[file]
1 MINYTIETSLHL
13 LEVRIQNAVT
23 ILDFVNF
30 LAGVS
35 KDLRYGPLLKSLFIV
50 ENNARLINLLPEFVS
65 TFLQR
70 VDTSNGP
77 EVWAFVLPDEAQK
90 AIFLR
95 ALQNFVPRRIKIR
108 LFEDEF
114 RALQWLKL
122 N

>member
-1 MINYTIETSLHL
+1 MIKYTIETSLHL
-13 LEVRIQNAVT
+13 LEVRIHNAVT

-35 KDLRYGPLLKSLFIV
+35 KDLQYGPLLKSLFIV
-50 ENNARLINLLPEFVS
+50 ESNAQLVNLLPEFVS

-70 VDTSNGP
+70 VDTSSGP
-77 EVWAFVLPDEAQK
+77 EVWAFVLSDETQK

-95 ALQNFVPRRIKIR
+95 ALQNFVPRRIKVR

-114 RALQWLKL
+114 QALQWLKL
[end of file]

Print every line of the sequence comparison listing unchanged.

1 MINYTIETSLHL
13 LEVRIQNAVT
23 ILDFVNF
30 LAGVS
35 KDLRYGPLLKSLFIV
50 ENNARLINLLPEFVS
65 TFLQR
70 VDTSNGP
77 EVWAFVLPDEAQK
90 AIFLR
95 ALQNFVPRRIKIR
108 LFEDEF
114 RALQWLKL
122 N

>member
-1 MINYTIETSLHL
+1 MIKYTIETSLHL
-13 LEVRIQNAVT
+13 LEVRIHNAVT

-35 KDLRYGPLLKSLFIV
+35 KDLQYGPLLKSLFIV
-50 ENNARLINLLPEFVS
+50 ESNAQLVNLLPEFVS

-70 VDTSNGP
+70 VDTSSGP
-77 EVWAFVLPDEAQK
+77 EVWAFVLSDETQK

-95 ALQNFVPRRIKIR
+95 ALQNFVPRRIKVR

-114 RALQWLKL
+114 QALQWLKL